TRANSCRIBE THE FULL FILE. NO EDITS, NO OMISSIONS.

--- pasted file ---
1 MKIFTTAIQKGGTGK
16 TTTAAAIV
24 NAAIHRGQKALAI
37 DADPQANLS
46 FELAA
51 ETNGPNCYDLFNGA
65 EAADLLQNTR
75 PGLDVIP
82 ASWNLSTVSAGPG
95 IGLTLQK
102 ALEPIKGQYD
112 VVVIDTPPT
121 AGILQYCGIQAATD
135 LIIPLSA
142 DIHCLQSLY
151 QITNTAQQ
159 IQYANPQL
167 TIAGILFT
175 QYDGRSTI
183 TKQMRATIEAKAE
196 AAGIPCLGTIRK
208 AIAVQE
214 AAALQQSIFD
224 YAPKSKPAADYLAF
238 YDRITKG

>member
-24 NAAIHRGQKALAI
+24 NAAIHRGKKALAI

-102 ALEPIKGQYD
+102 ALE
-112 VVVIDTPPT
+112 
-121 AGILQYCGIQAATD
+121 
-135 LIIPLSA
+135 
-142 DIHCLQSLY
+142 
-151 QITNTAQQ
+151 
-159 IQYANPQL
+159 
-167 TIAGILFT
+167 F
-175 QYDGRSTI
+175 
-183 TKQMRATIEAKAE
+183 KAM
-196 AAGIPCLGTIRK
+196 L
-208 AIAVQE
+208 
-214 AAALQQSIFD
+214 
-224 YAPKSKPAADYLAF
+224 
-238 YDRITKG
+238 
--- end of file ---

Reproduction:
1 MKIFTTAIQKGGTGK
16 TTTAAAIV
24 NAAIHRGQKALAI
37 DADPQANLS
46 FELAA
51 ETNGPNCYDLFNGA
65 EAADLLQNTR
75 PGLDVIP
82 ASWNLSTVSAGPG
95 IGLTLQK
102 ALEPIKGQYD
112 VVVIDTPPT
121 AGILQYCGIQAATD
135 LIIPLSA
142 DIHCLQSLY
151 QITNTAQQ
159 IQYANPQL
167 TIAGILFT
175 QYDGRSTI
183 TKQMRATIEAKAE
196 AAGIPCLGTIRK
208 AIAVQE
214 AAALQQSIFD
224 YAPKSKPAADYLAF
238 YDRITKG

>member
-24 NAAIHRGQKALAI
+24 NAAIHRGKKALAI

-102 ALEPIKGQYD
+102 ALE
-112 VVVIDTPPT
+112 
-121 AGILQYCGIQAATD
+121 
-135 LIIPLSA
+135 
-142 DIHCLQSLY
+142 
-151 QITNTAQQ
+151 
-159 IQYANPQL
+159 
-167 TIAGILFT
+167 F
-175 QYDGRSTI
+175 
-183 TKQMRATIEAKAE
+183 KAM
-196 AAGIPCLGTIRK
+196 L
-208 AIAVQE
+208 
-214 AAALQQSIFD
+214 
-224 YAPKSKPAADYLAF
+224 
-238 YDRITKG
+238 